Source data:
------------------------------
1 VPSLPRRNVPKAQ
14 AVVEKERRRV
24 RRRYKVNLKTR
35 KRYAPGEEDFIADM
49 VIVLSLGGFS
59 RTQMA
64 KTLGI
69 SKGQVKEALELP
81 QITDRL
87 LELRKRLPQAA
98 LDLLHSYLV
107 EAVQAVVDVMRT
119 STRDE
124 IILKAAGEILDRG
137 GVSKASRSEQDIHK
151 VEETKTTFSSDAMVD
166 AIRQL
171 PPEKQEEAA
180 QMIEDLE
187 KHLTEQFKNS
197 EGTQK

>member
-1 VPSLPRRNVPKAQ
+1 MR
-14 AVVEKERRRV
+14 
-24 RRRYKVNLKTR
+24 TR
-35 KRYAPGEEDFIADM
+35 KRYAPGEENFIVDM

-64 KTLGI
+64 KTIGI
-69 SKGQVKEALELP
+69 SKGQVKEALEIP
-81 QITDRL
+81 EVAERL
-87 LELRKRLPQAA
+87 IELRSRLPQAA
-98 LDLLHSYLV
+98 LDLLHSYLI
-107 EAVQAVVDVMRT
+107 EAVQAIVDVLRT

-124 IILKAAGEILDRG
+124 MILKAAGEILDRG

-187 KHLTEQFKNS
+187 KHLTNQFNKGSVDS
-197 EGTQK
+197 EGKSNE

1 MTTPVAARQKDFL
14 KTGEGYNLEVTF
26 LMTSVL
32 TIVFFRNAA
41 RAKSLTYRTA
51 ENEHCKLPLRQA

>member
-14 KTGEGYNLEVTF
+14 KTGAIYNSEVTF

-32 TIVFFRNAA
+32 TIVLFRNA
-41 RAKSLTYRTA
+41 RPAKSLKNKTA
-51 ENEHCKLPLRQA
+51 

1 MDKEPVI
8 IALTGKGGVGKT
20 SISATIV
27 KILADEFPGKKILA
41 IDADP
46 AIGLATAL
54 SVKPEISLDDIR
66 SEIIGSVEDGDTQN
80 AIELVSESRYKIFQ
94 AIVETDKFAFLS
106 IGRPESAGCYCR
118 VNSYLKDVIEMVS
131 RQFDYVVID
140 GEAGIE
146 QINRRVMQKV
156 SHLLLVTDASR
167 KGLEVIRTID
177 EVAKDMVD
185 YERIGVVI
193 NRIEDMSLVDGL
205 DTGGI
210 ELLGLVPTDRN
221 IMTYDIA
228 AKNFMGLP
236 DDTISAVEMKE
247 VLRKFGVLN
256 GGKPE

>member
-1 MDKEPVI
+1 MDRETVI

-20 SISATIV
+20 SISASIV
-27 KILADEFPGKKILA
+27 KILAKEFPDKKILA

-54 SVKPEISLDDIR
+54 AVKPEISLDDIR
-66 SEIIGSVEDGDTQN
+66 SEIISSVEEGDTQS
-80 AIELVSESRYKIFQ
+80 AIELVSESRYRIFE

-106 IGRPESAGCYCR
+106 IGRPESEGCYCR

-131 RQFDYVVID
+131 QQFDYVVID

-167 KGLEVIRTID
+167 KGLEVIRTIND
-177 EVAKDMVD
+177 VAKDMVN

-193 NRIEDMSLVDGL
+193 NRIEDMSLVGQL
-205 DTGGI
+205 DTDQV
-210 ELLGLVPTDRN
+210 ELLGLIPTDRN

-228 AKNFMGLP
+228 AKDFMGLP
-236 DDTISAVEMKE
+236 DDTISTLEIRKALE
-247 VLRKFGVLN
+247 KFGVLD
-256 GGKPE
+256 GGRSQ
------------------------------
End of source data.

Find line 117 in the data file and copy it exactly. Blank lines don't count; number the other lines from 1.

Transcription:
+210 ELLGLIPTDRN